Gravity is only 91 minutes long, because it has to be short. Stretching it out further than that would have destroyed its intensity and ruined Cuarón’s tight storytelling. It’s a cliche to refer to an exciting movie as a roller coaster ride, but in this case the comparison is remarkably apt. A roller coaster is an almost purely ballistic device — the only mechanical portion is the slow ride up to the top of that first hill — acting precisely according to two physical factors: gravity, which pulls the coaster back down that first hill, and inertia, the tendency of an object in motion to remain in motion, which keeps the coaster moving once it finishes that first drop. Ironically, given its title, this film is more about inertia than it’s about gravity and much of its horror and excitement comes from watching Bullock and Clooney struggling to escape inertia’s merciless grip, which keeps them in relentless motion just as it keeps a roller coaster in motion. But roller coasters are carefully designed so that inertia keeps you moving to all the right places; the inertia that’s acting on Bullock and Clooney has gone terribly wrong. If you’ve ever been in a car that’s gone into a high-speed skid on wet or icy pavement, you know what inertia feels like when it goes wrong. You can think of this movie as a 91-minute high-speed skid on very slick ice — and if that sounds boring, you’ve never lost control of your car.

The soundtrack for Gravity is on Spotify. Do a search for “Steven Price” (the composer and sound designer for the film) and it will appear in the dropdown list. Listening to it won’t spoil anything about the movie, but it will convey its heart-pounding relentlessness. And yet, as great as this score is, Gravity is also very much about silence — the profound silence of vacuum, where there’s no medium to carry sound. When the film opened with a silent panning shot of the earth’s surface as seen from 220 miles up (where the shuttle astronauts are making modifications to the Hubble telescope) I was afraid even to chew my popcorn because I didn’t want to interrupt that haunting silence. But when the action started and Price’s score kicked in, I completely forgot I had popcorn in my mouth. (I think I swallowed it; it’s hard to remember.)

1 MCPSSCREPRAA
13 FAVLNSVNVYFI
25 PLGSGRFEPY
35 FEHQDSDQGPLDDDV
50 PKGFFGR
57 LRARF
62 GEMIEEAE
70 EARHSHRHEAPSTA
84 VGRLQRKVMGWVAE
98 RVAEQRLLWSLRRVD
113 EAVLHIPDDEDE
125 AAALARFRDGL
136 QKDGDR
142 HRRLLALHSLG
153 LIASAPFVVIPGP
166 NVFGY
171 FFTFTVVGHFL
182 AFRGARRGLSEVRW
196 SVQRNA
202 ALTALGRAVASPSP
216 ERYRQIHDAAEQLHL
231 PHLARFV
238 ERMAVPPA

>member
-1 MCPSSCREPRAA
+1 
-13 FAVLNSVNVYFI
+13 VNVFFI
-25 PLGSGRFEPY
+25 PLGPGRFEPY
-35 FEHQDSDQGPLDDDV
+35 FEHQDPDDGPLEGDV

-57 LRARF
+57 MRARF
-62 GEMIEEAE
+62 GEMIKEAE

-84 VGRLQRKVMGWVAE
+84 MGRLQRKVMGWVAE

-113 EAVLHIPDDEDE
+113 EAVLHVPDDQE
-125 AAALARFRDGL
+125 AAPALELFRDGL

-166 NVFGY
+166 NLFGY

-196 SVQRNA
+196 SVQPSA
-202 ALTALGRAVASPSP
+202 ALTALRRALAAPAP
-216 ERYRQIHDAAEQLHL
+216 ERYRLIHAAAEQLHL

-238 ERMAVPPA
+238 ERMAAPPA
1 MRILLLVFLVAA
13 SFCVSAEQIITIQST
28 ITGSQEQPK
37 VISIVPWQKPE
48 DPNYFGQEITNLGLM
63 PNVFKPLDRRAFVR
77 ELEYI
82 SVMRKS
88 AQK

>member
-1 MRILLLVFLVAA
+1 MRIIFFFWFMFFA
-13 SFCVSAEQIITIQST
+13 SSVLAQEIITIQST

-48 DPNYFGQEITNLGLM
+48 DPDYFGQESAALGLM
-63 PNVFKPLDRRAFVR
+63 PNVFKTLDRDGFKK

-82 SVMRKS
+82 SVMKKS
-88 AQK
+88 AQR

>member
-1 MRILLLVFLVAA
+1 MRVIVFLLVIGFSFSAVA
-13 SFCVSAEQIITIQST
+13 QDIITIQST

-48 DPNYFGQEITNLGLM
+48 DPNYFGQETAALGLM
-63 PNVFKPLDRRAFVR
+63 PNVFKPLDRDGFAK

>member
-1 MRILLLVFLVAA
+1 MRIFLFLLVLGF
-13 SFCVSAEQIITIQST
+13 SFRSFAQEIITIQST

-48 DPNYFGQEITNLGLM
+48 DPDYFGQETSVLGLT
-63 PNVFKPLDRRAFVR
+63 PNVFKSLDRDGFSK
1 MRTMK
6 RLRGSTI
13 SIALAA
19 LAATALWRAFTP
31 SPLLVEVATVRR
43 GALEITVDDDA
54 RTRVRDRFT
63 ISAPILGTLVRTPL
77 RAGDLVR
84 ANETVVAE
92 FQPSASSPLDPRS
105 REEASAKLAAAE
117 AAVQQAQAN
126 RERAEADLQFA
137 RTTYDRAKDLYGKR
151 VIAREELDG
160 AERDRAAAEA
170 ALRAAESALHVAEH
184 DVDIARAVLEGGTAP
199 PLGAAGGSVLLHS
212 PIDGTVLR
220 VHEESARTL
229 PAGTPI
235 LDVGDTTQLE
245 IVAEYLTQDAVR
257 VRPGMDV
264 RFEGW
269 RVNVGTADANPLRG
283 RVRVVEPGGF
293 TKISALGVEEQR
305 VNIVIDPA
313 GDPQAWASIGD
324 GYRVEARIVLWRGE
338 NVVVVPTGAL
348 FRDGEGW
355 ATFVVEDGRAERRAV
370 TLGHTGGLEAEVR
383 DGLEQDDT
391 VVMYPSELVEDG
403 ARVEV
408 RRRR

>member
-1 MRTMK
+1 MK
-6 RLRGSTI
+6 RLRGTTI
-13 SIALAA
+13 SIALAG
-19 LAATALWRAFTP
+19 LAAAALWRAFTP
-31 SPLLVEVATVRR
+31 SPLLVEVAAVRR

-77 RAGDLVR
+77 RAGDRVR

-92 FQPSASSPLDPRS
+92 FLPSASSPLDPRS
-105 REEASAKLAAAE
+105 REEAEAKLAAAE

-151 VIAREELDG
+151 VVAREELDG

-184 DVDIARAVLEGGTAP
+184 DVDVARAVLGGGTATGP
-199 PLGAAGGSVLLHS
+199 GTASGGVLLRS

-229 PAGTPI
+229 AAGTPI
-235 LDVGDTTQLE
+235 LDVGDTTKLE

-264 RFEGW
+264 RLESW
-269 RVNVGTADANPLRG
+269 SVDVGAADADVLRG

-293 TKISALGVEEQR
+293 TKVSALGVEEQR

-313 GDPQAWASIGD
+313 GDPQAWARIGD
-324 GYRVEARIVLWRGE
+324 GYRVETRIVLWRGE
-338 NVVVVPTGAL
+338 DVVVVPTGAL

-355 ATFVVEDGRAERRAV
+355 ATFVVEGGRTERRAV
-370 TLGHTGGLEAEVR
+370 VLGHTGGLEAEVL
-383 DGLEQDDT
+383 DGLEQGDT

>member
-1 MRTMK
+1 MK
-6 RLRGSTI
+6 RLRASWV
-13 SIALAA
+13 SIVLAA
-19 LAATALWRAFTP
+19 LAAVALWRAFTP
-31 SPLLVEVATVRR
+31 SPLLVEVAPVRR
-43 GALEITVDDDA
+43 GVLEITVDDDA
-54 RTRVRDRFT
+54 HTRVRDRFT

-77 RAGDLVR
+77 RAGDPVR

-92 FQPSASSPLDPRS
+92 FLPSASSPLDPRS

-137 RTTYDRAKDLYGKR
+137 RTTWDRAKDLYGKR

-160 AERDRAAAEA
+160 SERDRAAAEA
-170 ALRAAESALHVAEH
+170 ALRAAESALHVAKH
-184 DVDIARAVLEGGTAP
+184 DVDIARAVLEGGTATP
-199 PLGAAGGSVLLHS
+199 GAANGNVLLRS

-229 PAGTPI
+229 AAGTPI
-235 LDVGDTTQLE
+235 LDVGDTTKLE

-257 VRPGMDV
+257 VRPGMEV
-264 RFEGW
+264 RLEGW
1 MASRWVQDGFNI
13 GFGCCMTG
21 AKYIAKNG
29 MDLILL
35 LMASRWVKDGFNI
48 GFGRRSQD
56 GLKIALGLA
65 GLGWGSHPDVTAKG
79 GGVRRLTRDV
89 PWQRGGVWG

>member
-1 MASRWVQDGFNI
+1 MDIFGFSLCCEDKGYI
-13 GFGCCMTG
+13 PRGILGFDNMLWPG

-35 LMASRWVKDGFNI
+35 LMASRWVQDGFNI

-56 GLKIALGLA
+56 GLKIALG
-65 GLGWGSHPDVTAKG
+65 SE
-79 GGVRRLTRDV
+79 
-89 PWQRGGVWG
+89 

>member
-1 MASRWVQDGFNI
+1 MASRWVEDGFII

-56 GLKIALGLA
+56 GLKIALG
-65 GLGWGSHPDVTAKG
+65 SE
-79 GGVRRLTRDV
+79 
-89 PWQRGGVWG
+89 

A few articles have pointed out some technical errors in the film’s scientific premise, but the errors don’t matter, because the Cuaróns, father and son, along with the stunningly talented cinematographer Emmanuel Lubezki, have achieved something far more important than accuracy — realism. The last time I remember a movie about outer space feeling this real was 2001: A Space Odyssey, where director Stanley Kubrick and writer Arthur C. Clarke also captured that haunting sense of the silence and terror of space. But the Cuarons have an additional 45 years worth of filmmaking technology at their disposal, much of which they’ve invented themselves, and they’re going for a very different sort of film here, much more in the tradition of “To Build a Fire.” (Seriously. You should click on that link and read it.)

There appear to be some major films coming up for the holiday season — Aren’t there always? — but right now Gravity has my vote for Best Movie and it’s hard to imagine anything better coming along. A special nod should go to Sandra Bullock, who is the heart and soul of this film, a woman who brings humanity to the relentless forces of inertia, who fights through the entire film to put the lie to the words Cuarón places on screen at the beginning: “Life in space is impossible.” She brings warmth and humanity to the cold equations of physics and she deserves an Oscar far more for this film than she did for the dreadful 2009 film The Blind Side. Her performance in this film will be remembered much longer than that one will — and this is a movie that’s going to be remembered for a long time indeed.